HIPAA and Secure Texting

HIPAA and Secure Texting

The Relationship between HIPAA and Secure Texting

The relationship between HIPAA and secure texting dates back to 2005, when the first HIPAA Security Rule came into force. That rule governed how Protected Health Information (PHI) should be safeguarded at rest and in transit to prevent inappropriate use and unauthorized access.

The Health Information Technology for Economic and Clinical Health Act (HITECH) strengthened the relationship between HIPAA and secure texting further in 2009; and, four years later, the Final Omnibus Rule enacted changes to the Security Rule to reflect changing work practices and developing technology.

The reason that the relationship between HIPAA and secure texting is now stronger than ever is that secure texting is regarded as one of the most cost-effective means of complying with the HIPAA Security Rule. It has been seen to accelerate the communications cycle, streamline workflows and enhance productivity, resulting in a higher standard of healthcare being delivered to patients.

How Secure Texting Achieves HIPAA Compliance

The secure texting element of the relationship relates to PHI in transit. While at rest, PHI is – or should be – encrypted. Secure texting provides a means to communicate encrypted PHI to medical professionals using different operating systems and devices, and a means for them to communicate PHI to each other to collaborate on patient healthcare, facilitate hospital admissions and accelerate patient discharges.

Secure texting achieves HIPAA compliance via the use of secure texting apps. Medical professionals and other authorized personnel can download the apps onto their desktop computers or mobile devices, and then use them – after authenticating their identity – to connect with a healthcare organization´s protected communications network.

The apps have safeguards in place to prevent PHI being sent outside of the healthcare organization´s network, copied and pasted, or saved to an external hard drive. Automatic logoffs prevent unauthorized access to PHI when a desktop computer or mobile device is unattended, and security measures enable the remote deletion of content sent or received by an authorized user if their personal mobile device is lost or stolen.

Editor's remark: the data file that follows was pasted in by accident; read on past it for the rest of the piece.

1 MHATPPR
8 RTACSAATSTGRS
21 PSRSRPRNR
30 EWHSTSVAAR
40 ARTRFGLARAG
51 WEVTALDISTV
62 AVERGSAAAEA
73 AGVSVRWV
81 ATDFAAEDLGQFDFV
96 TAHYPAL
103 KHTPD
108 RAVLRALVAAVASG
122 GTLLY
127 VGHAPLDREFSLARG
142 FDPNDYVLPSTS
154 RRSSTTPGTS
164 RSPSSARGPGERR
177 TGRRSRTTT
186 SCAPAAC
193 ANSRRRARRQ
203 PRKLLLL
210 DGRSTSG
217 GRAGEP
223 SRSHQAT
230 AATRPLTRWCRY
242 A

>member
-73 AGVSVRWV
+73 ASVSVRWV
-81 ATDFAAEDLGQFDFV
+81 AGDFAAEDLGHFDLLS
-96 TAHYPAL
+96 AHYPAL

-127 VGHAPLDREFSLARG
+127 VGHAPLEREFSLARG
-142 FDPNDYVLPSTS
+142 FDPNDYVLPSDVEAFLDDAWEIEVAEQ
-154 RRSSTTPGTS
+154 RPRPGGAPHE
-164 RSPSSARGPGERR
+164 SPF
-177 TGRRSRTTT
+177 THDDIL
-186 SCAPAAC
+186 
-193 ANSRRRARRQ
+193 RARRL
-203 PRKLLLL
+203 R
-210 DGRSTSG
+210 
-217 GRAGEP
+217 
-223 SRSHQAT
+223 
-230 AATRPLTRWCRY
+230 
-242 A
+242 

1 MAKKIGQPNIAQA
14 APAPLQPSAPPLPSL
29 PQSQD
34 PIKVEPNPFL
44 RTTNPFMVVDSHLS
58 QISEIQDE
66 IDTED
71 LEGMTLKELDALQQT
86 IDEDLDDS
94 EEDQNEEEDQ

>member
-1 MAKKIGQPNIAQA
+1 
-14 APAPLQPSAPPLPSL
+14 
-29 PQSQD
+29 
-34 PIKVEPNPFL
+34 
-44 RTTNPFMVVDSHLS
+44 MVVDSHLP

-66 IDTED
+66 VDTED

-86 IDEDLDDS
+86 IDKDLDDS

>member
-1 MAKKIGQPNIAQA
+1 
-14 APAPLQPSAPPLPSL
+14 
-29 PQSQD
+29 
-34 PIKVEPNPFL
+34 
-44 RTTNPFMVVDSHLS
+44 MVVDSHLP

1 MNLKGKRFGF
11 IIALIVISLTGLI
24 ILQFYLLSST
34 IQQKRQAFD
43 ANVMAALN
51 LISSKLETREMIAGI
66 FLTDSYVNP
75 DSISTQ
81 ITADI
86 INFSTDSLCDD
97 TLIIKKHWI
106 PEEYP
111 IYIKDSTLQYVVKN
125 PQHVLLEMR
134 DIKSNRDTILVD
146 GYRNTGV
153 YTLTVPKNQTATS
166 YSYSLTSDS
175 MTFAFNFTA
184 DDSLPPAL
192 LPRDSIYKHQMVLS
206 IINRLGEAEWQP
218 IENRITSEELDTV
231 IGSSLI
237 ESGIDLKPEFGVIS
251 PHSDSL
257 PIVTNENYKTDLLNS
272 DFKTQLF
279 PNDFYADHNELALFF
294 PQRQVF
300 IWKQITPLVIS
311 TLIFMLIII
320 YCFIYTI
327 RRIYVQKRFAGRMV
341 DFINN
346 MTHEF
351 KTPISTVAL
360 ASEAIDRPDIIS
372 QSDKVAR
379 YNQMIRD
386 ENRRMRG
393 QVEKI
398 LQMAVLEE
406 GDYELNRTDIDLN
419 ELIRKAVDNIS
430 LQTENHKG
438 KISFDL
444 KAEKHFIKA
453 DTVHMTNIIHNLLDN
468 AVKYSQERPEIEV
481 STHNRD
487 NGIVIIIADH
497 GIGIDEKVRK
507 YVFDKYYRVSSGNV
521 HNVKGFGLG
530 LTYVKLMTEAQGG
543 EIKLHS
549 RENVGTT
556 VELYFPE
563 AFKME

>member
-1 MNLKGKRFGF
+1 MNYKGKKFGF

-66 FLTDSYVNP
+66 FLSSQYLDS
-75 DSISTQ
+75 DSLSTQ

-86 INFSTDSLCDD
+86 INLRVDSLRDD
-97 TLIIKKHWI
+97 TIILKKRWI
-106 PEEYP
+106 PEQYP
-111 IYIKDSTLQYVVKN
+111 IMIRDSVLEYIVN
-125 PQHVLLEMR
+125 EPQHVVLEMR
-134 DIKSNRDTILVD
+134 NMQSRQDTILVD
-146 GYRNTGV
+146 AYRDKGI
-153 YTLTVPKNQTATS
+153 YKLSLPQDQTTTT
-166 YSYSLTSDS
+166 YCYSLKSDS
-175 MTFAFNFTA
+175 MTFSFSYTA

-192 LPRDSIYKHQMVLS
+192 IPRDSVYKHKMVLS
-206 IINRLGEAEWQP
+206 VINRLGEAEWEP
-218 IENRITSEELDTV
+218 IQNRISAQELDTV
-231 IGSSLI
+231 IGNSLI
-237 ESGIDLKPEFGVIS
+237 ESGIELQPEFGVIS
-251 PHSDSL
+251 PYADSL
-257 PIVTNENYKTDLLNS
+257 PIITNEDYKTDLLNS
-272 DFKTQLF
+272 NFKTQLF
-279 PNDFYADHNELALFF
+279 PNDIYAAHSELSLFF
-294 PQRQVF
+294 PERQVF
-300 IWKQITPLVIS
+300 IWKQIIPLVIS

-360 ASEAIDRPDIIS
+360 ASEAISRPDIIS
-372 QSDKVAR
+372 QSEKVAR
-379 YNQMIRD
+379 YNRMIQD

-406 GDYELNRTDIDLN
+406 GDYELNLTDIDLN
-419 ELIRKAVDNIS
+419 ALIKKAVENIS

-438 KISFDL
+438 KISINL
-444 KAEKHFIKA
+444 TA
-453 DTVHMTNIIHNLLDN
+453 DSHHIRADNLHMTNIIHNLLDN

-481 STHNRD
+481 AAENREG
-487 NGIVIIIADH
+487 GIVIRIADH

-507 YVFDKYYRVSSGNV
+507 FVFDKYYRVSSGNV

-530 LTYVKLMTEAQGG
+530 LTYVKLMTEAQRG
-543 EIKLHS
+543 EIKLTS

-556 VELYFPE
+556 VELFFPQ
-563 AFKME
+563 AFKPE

All activity on the network is monitored to ensure compliance with HIPAA and secure texting policies implemented by the healthcare organization, while access reports and security audits assist administrators with the ongoing task of conducting risk assessments to identify any vulnerabilities that may exist in the secure texting solution.

HIPAA, Secure Texting and the Communications Cycle

It was mentioned above that the relationship between HIPAA and secure texting accelerates the communications cycle. This is due to the security mechanisms put in place to ensure 100% message accountability, and features such as read receipts and delivery notifications. These mechanisms and features substantially reduce phone tag – leaving medical professionals with more time to attend to their patients.

The streamlining of workflows is more evident when secure texting solutions are integrated with EMRs. Not only can the task of updating patients´ notes be shared between any authorized members of the workforce with a Smartphone, but physicians can prioritize EMR alerts and better organize their workloads. The integration of secure texting solutions with EMRs can also be of benefit to healthcare organizations pursuing Stage 2 Meaningful Use.

Patients also benefit from “advanced EMRs” according to a study conducted by the Tepper School of Business at the Carnegie Mellon University. Researchers found that after secure texting solutions were integrated with EMRs in more than two hundred hospitals in Pennsylvania, patient safety issues decreased by 27 percent and there was a 30 percent reduction in medication errors.